Monday, April 24, 2006

You might be a rich kid if...
your entire class aces the TAKS

  • "Your kid can always clean my house for a living, though. Everyone quitchabitchin' and break out your cat-o-ninetails: your kid needs some solid slavedriving to pull out of their TAKS tailspin."
  • - Kyle, junior, Frisco ISD


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First off: I don't know whether your ancestors were slaves or slavedrivers, but try a different metaphor, Kyle.

"one of the forces driving people into the exurbs is the ability, with cheaper housing - in Frisco, the median home price is $228,827, city officials say - to cut back to one income and allow a parent to stay home and get more deeply involved in school and family activities." New York Times

Some people mistakenly think a high TAKS score means "intelligent" or "ready for college." High grades correlate with college success; TAKS scores do not. Research proves the standardized testing bias toward rich districts (Constantino, 1992; Valenzuela, 2004; Valenica, 2001). As in Frisco ISD, certain kids get new textbooks, functional buildings, quality healthcare, better preschool, many extra curriculars, smaller classes, more qualified teachers, less crime in schools, more parental involvement, and three times the spending per pupil (CPPP, 1998). Rich districts buy the best teachers, a bright future and high test scores (even lower-income children do better in wealthy districts). Frisco has 3 exemplary and 16 recognized schools (Edgewood has 3 recognized). This means even more money for their already rich schools. Good for them, bad for equal education.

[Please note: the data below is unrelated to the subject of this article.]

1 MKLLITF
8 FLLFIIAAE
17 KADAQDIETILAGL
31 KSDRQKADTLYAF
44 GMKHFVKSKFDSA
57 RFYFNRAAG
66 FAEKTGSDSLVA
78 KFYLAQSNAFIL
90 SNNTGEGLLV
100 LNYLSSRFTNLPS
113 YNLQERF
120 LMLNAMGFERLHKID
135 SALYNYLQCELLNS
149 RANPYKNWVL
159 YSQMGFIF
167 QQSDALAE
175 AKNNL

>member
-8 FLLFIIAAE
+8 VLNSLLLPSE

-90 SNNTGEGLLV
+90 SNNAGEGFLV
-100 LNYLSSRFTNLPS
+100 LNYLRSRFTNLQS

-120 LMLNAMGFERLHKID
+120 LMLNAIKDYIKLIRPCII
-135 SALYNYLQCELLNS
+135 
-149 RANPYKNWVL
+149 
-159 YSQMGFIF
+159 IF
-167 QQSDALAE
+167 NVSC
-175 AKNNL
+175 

I wish all Texas parents were "deeply involved in school." I wish all Texas students had the opportunities Frisco ISD provides. But Kyle's solution is everyone should move to a rich district. Well, Most Texas parents cannot afford those houses. Frisco, specifically, creates neighborhood rules and covenants to keep out middle-class and working-class developments. In San Antonio, a median income family can afford a $60,000 house (HHS, 2003). Homes in Alamo Heights, Sugarland, Plano, and Frisco cost four times that much.

It's possible to overcome TAKS problems when teachers, resources, and families are strong enough. And even in poor districts, many kids do overcome. This does not mean the TAKS itself is beneficial. Just as success "during group project time" doesn't prove proficiency, standardized test scores have low reliability, low validity, and, in the case of TAKS, low predictivity (Bracey, 2000).